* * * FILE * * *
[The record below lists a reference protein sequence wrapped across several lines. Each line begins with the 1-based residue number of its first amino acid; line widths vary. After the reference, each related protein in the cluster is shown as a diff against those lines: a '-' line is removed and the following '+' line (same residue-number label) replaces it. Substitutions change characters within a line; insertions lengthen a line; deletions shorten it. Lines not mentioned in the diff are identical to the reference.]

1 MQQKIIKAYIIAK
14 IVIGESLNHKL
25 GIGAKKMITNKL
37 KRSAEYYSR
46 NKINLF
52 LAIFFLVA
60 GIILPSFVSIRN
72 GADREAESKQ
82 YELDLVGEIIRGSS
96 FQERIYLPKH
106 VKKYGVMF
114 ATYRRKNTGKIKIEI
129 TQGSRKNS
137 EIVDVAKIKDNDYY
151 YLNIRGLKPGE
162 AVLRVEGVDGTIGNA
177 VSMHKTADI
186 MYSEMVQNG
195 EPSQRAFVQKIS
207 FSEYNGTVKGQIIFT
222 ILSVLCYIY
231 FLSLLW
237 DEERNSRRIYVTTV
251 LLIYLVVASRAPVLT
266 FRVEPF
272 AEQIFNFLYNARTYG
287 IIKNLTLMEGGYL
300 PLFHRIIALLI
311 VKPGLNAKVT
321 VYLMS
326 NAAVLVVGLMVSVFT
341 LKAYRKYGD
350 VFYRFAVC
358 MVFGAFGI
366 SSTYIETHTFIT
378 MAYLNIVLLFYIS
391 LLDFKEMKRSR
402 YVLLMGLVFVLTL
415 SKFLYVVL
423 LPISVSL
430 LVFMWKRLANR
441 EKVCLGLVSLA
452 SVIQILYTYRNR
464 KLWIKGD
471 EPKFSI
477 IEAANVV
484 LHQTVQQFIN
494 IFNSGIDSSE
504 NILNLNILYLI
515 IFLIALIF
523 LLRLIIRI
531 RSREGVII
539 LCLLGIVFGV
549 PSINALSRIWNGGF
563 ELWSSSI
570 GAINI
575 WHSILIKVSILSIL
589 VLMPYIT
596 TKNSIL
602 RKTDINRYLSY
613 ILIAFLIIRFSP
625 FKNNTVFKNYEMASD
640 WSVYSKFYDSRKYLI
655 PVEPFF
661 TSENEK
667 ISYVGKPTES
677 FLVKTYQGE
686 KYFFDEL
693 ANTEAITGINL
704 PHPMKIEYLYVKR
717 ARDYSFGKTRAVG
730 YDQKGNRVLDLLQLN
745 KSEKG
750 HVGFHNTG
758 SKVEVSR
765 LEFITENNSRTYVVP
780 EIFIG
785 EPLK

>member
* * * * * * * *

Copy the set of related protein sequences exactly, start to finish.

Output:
[The record below lists a reference protein sequence wrapped across several lines. Each line begins with the 1-based residue number of its first amino acid; line widths vary. After the reference, each related protein in the cluster is shown as a diff against those lines: a '-' line is removed and the following '+' line (same residue-number label) replaces it. Substitutions change characters within a line; insertions lengthen a line; deletions shorten it. Lines not mentioned in the diff are identical to the reference.]

1 MQQKIIKAYIIAK
14 IVIGESLNHKL
25 GIGAKKMITNKL
37 KRSAEYYSR
46 NKINLF
52 LAIFFLVA
60 GIILPSFVSIRN
72 GADREAESKQ
82 YELDLVGEIIRGSS
96 FQERIYLPKH
106 VKKYGVMF
114 ATYRRKNTGKIKIEI
129 TQGSRKNS
137 EIVDVAKIKDNDYY
151 YLNIRGLKPGE
162 AVLRVEGVDGTIGNA
177 VSMHKTADI
186 MYSEMVQNG
195 EPSQRAFVQKIS
207 FSEYNGTVKGQIIFT
222 ILSVLCYIY
231 FLSLLW
237 DEERNSRRIYVTTV
251 LLIYLVVASRAPVLT
266 FRVEPF
272 AEQIFNFLYNARTYG
287 IIKNLTLMEGGYL
300 PLFHRIIALLI
311 VKPGLNAKVT
321 VYLMS
326 NAAVLVVGLMVSVFT
341 LKAYRKYGD
350 VFYRFAVC
358 MVFGAFGI
366 SSTYIETHTFIT
378 MAYLNIVLLFYIS
391 LLDFKEMKRSR
402 YVLLMGLVFVLTL
415 SKFLYVVL
423 LPISVSL
430 LVFMWKRLANR
441 EKVCLGLVSLA
452 SVIQILYTYRNR
464 KLWIKGD
471 EPKFSI
477 IEAANVV
484 LHQTVQQFIN
494 IFNSGIDSSE
504 NILNLNILYLI
515 IFLIALIF
523 LLRLIIRI
531 RSREGVII
539 LCLLGIVFGV
549 PSINALSRIWNGGF
563 ELWSSSI
570 GAINI
575 WHSILIKVSILSIL
589 VLMPYIT
596 TKNSIL
602 RKTDINRYLSY
613 ILIAFLIIRFSP
625 FKNNTVFKNYEMASD
640 WSVYSKFYDSRKYLI
655 PVEPFF
661 TSENEK
667 ISYVGKPTES
677 FLVKTYQGE
686 KYFFDEL
693 ANTEAITGINL
704 PHPMKIEYLYVKR
717 ARDYSFGKTRAVG
730 YDQKGNRVLDLLQLN
745 KSEKG
750 HVGFHNTG
758 SKVEVSR
765 LEFITENNSRTYVVP
780 EIFIG
785 EPLK

>member